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2025 Proposed Hospice Rule Signals Changes

2025 Proposed Hospice Rule Signals Changes

In a rule proposal unveiled in March, the U.S. Centers for Medicare & Medicaid Services (CMS) suggested a 2.6% increase in hospice per diems for 2025. Alongside this increase, the agency put forth two fresh quality measures and slated the 2025 rollout of the Hospice Outcome and Patient Evaluation (HOPE) assessment tool, intending to supplant the current Hospice Item Set.

However, stakeholders within the hospice sphere argue that the proposed increase fails to meet the mark, considering ongoing inflation, interest rates, staffing shortages, and wage escalations.

Proposed Rate Increase

NHPCO COO and Interim CEO, Ben Marcantonio, conveyed, “The 2.6% proposed rate increase for hospices is inadequate to sustain the provision of hospice care amidst mounting cost pressures and workforce challenges affecting hospices nationwide.” He emphasized the necessity of payment rates that accurately reflect current economic realities to uphold the quality of care for patients and their families.

Hospice care reportedly saves Medicare around $3.5 billion annually for patients in their final year of life, according to a collaborative report from NHPCO, the National Association for Home Care & Hospice (NAHC), and NORC at the University of Chicago. The research highlighted that longer stays resulted in the most significant savings, up to 11%.

NAHC Vice President for Hospice Policy Davis Baird expressed disappointment with the modest 2.6% payment rate update proposed by CMS, emphasizing the increasing costs hospices face due to workforce shortages and inflationary challenges.

Brian Tanquilut, an equity analyst for Jefferies Financial Group, noted that while the increase may sustain margins for major hospice companies, providers’ optimal financial strategy lies in bolstering clinical capacity to drive volume.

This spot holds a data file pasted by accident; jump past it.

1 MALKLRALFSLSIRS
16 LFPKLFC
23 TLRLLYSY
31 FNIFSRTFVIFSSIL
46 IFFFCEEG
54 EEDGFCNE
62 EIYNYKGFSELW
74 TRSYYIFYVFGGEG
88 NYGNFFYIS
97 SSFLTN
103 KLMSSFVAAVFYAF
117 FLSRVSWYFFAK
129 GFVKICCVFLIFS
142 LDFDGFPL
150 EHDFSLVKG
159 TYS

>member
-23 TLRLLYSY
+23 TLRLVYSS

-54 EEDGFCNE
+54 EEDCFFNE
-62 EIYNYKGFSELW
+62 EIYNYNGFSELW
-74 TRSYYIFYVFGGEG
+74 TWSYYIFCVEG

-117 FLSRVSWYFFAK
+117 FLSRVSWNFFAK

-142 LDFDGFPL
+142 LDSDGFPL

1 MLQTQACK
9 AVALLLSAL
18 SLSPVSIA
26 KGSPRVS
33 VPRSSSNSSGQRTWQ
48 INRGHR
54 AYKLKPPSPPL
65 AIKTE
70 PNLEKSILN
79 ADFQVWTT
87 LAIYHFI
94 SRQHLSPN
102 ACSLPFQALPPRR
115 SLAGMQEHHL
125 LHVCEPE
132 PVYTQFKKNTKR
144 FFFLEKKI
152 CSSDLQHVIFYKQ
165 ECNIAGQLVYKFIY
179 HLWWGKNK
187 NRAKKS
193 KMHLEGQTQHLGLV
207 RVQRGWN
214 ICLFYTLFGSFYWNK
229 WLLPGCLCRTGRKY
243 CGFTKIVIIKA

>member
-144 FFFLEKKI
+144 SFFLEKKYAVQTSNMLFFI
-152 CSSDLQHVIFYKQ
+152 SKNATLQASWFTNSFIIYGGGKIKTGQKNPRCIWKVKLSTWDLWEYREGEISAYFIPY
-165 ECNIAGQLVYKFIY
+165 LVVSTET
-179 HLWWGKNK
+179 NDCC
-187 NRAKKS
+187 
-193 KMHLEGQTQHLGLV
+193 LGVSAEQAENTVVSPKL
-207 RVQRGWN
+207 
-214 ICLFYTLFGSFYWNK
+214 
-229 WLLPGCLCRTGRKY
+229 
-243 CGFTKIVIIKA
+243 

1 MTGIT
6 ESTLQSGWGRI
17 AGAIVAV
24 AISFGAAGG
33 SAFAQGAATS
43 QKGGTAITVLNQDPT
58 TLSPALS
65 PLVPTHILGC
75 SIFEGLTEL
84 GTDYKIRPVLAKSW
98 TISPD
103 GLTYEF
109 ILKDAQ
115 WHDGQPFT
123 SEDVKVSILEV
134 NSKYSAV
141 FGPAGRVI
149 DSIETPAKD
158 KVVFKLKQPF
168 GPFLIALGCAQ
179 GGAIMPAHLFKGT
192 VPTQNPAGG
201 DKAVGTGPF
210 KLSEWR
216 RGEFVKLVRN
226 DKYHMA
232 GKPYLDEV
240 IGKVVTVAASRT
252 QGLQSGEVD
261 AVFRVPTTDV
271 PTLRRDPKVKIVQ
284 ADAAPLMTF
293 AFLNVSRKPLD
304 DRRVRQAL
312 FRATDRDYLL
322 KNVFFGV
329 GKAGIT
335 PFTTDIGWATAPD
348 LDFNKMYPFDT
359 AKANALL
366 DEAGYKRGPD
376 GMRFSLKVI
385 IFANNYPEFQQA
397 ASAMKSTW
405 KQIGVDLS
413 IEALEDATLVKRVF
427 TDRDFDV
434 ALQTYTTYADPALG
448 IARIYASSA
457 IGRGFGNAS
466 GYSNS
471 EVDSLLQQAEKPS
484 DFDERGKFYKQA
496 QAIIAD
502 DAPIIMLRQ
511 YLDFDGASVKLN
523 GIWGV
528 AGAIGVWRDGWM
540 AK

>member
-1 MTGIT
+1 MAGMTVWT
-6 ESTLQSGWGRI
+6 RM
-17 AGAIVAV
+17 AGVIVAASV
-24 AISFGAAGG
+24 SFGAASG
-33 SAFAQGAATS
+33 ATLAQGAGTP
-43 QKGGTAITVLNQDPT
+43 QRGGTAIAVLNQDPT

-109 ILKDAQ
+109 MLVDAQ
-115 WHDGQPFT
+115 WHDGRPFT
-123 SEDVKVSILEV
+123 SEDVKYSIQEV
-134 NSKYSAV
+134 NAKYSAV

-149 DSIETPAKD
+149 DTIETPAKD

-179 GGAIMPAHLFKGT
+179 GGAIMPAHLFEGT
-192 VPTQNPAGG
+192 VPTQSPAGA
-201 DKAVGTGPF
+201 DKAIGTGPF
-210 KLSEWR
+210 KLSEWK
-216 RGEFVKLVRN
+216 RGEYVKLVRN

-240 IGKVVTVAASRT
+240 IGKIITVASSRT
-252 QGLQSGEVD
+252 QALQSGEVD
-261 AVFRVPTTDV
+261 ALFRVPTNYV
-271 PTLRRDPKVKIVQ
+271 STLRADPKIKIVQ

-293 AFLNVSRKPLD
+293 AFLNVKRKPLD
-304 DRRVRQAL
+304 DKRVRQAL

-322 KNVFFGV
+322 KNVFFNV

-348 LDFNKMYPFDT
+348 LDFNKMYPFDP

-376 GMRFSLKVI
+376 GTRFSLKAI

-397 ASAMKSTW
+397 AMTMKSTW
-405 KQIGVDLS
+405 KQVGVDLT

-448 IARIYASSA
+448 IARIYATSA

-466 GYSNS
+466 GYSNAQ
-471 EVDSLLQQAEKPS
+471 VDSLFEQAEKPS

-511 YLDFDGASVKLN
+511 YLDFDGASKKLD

Request for Information (RFI)

In addition to the payment increase, the proposal featured a series of Requests for Information (RFI) on topics like health equity, social determinants of health, and forthcoming quality measures. The RFIs delved into the utilization of higher-cost palliative treatments under the Medicare Hospice Benefit, indicating CMS’s potential contemplation of changes to how it covers these advanced palliative services.

NAHC President Bill Dombi highlighted the significance of the RFI for high-cost services, suggesting a potential interest from CMS in payment model reform.

Furthermore, the proposal outlined updates to the hospice Consumer Assessment of Healthcare Providers and Systems (CAHPS) survey, including streamlining the survey process and revising existing measures while introducing new ones.


The proposal also introduced the HOPE tool, slated for implementation in 2025, after years of development and testing. The tool aims to standardize data collection for the Hospice Quality Reporting Program and potentially inform future changes to Medicare hospice payments.

Katie Smith Sloan, president and CEO of LeadingAge, expressed support for the RFI on payment for high-intensity palliative services and welcomed the introduction of the HOPE tool, acknowledging its potential to enhance hospice care quality.

NHPCO emphasized the importance of careful evaluation of the implementation of the HOPE assessment tool to ensure it enhances, rather than hinders, compassionate hospice care delivery.

Proposal Clarifies

Additionally, the proposal clarified that designated physician members of the hospice interdisciplinary team may certify patients for hospice if the medical director is unavailable.


Parker J. [UPDATED] CMS 2025 Proposed Rule Signals Changes to Quality Measurement, Omits Program Integrity Actions [Internet]. Hospice News. 2024 [cited 2024 Apr 15]. Available from: